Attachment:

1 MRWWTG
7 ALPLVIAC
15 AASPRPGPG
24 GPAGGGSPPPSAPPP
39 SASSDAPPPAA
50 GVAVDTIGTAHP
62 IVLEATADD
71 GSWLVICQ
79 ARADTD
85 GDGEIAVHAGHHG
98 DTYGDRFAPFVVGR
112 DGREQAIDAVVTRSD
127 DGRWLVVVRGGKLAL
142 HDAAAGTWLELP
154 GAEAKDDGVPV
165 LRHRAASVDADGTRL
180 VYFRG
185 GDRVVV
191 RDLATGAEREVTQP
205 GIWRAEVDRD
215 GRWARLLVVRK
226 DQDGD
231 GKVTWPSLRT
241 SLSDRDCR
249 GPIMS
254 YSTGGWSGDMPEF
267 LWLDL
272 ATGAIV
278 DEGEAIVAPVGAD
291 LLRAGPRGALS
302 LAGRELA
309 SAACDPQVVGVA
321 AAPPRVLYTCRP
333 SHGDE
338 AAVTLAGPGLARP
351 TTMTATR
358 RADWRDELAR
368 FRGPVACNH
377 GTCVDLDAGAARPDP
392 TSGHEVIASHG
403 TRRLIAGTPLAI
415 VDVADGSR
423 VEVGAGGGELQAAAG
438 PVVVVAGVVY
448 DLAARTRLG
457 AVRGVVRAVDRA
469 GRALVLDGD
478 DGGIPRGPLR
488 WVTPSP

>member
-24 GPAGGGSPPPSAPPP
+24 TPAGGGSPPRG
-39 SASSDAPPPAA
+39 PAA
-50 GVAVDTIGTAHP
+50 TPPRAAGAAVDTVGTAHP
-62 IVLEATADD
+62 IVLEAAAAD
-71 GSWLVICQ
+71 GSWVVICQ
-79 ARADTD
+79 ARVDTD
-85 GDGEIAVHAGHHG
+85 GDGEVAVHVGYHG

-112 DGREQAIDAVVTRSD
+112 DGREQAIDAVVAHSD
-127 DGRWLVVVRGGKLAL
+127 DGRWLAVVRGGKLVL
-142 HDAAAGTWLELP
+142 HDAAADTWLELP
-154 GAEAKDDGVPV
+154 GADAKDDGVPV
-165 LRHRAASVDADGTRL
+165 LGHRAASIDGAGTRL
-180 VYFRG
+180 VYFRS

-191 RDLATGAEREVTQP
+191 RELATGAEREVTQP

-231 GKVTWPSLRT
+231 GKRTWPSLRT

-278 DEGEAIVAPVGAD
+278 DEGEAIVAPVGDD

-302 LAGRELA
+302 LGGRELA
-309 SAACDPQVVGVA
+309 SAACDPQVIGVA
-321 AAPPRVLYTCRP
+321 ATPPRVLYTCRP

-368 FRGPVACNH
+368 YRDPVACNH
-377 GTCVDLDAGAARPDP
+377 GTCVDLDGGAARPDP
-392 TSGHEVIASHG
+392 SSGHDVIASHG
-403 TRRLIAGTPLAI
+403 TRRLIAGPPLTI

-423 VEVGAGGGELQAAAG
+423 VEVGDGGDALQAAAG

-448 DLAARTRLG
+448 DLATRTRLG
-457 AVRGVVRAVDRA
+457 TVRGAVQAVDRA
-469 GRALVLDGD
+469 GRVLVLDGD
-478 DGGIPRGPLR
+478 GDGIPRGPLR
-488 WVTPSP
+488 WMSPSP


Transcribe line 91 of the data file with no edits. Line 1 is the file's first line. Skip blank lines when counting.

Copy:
-377 GTCVDLDAGAARPDP